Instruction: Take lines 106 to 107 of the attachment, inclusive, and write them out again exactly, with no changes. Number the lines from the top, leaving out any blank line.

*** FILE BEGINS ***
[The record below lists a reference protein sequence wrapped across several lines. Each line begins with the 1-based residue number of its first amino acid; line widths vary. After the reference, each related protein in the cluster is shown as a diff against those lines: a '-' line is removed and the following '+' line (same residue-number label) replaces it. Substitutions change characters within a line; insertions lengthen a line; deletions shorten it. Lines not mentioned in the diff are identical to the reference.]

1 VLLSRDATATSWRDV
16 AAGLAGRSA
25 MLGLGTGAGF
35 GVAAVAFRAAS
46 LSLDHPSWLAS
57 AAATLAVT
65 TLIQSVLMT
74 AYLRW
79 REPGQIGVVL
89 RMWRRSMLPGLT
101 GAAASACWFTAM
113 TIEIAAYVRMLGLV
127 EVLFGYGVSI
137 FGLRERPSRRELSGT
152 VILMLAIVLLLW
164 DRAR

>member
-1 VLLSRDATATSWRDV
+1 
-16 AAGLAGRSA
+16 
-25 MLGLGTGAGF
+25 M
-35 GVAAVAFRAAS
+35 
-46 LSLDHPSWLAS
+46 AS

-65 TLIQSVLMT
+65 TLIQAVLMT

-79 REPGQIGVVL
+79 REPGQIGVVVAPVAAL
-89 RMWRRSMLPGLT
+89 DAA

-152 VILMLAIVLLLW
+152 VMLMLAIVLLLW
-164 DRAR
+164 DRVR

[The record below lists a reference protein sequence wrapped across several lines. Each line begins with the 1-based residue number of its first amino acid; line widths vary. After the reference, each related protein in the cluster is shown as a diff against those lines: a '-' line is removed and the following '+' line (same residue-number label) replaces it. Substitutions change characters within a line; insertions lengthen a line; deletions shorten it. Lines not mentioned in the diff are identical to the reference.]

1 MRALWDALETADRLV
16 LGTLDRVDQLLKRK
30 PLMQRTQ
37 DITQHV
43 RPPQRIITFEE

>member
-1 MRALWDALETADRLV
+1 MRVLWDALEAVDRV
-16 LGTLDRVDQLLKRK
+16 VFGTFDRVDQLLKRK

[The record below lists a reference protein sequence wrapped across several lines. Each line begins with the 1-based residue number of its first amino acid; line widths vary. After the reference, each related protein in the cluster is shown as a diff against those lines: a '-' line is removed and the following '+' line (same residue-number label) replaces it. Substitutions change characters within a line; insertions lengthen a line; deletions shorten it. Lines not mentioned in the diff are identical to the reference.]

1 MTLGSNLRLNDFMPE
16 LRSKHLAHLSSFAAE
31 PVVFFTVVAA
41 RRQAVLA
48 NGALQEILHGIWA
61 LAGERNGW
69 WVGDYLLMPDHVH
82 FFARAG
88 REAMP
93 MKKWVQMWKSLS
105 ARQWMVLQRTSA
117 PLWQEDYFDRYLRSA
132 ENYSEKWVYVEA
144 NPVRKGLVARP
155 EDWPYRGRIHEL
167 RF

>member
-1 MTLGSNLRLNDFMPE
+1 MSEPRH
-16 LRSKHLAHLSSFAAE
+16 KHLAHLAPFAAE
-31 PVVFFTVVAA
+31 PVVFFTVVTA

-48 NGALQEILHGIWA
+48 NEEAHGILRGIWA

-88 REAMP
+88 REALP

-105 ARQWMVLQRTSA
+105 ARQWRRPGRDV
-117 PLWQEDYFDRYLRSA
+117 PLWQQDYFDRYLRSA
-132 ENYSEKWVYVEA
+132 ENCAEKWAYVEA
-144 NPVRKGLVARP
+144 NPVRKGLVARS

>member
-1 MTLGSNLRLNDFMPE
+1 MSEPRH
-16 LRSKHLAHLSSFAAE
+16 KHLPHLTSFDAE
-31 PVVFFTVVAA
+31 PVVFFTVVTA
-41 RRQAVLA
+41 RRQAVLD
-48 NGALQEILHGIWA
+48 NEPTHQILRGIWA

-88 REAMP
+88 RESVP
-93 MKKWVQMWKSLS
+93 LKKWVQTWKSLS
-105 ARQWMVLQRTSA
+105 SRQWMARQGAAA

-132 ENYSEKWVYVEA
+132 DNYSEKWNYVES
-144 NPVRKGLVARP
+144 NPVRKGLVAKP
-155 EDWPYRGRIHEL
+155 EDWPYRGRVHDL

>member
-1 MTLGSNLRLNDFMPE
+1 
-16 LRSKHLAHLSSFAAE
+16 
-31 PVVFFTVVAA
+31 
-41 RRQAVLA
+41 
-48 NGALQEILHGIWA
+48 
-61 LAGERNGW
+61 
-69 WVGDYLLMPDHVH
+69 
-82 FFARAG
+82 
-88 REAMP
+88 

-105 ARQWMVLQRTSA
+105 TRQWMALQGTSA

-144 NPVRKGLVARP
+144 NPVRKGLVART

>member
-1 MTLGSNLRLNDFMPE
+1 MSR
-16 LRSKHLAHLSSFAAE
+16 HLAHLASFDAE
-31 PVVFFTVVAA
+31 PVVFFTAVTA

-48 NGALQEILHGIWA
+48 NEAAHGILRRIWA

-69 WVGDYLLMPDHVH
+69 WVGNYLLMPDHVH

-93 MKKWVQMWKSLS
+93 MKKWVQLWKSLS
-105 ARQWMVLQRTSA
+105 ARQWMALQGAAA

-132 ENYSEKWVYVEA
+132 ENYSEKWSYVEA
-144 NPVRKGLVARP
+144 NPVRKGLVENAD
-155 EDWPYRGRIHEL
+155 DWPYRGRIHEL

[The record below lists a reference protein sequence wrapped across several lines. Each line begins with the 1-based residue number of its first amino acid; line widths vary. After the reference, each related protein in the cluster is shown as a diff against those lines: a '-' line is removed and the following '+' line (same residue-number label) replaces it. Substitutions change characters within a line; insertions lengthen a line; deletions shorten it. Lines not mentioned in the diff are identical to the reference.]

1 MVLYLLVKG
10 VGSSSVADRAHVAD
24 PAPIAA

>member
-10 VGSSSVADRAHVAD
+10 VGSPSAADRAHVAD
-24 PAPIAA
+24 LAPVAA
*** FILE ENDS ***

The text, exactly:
+144 NPVRKGLVAKP
-155 EDWPYRGRIHEL